Meanwhile, B2B integration and collaboration will accelerate its digital transformation built on the backs of APIs and the cloud.
“Because cloud-native and API-first approaches have matured to an ‘open everything’ architecture, the time and cost to innovation through partnerships and collaboration has significantly decreased.
“Furthermore, as the enterprise surface area is API-centric, more innovation is unlocked by unbundling and re-bundling offerings and supply chains across industries and verticals. I see significant investment and start-up growth in B2B offerings for travel and logistics, warehousing, manufacturing, lending, insurance, and boutique retail. We won’t be talking much about GraphQL come the end of 2021. REST will continue to reign supreme,” says Padua.
And this growth and explosion in possibilities isn’t reserved to large companies anymore: Pagano says he expects Enterprise Software to expand across industries.
“Enterprise software vendors have traditionally catered to the Fortune 1000-type companies. But a huge swath of smaller and mid-sized companies now need technology on par with the big players. They need their businesses to become consumable platforms. They need to participate in ecosystems. So, successful enterprise vendors will start catering to these markets,” explains Pagano.
Find all the latest expert commentary in the Axway Newsroom.
Full steam ahead on Open Banking
Open Banking has been gaining momentum for several years now, and Axway’s Head of Open Banking Eyal Sivan is optimistic about 2022. He sees three major trends coming into play:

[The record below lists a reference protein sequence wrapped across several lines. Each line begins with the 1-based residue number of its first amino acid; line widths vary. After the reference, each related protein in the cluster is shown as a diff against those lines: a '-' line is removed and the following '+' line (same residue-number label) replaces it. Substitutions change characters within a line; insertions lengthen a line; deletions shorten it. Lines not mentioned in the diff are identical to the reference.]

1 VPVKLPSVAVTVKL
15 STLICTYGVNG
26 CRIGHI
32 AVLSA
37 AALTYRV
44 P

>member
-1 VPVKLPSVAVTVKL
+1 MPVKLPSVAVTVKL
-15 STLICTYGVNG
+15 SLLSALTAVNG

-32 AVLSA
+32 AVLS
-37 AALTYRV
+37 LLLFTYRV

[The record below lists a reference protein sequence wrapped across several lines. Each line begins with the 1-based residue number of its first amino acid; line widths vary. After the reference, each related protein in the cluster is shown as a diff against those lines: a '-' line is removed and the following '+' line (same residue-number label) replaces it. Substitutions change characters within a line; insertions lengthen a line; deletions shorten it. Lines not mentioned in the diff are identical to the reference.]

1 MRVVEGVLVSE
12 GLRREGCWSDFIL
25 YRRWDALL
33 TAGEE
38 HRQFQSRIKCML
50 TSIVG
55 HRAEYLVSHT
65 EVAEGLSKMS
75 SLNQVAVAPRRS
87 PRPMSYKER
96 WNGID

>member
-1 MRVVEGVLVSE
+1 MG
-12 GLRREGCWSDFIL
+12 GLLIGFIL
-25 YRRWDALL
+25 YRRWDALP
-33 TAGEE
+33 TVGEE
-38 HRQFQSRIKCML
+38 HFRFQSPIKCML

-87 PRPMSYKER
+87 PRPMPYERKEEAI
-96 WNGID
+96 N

Open banking focus will shift from standards to value generation
“Since open banking was originally introduced in the form of regulation, the focus of these regulated regions has understandably been on compliance; as a result, open banking has often been painted as a compliance exercise,” says Sivan.
“However, two things are changing: first, regulated players are looking to generate a return on their initial investments; and second, market-driven regions are beginning to adopt open banking in absence of regulation. These two factors will fundamentally shift the focus of open banking over the next year, from regulatory compliance to the generation of real value.
“Expect banks and other players in the financial ecosystem to demand solutions which tie open banking to their existing assets and capabilities in order to deliver on business-driven initiatives.”
North America will begin to formally adopt open banking
“North America is often painted as a laggard in open banking, primarily due to the lack of any regulatory movement similar to that in Europe, but also because of the lack of a common, open shared standard to tie together the financial ecosystem – despite the continuous growth of FDX as the best contender.
“However, this year saw some early signs that both the United States and Canada will begin to support their initial market-driven efforts with tacit regulatory pushes unique to their respective countries.
“Expect the coming year to see momentum build on this front, with government and industry finding a way to join hands in an effort to catch up to their peers in Europe, the UK and Australia (as well as to prevent being overtaken by Brazil, the Middle East and Africa). By the end of 2022, expect North American open banking to be much more mature than it is today,” says Sivan.
These regional differences are reflected in the above-mentioned global consumer survey, with Brazilians most wholeheartedly embracing open banking (79% of them say they view a growing movement toward open banking as a positive development) and U.S. Americans more split, with 51% feeling it’s a positive development and the rest worried about security and data privacy.
Open banking discussions will broaden in the context of open data
“Open banking is evolving not just vertically into open finance, but also horizontally into open data,” adds Sivan.
“Australia was prophetic in their understanding of this progression, as evidenced by their Consumer Data Right (CDR) standard, the only open banking specification that is in no way specific to banking, supporting multiple verticals across the economy right out of the gate. As a result, Australia is now introducing a compatible open energy standard, and will move to other industries from there.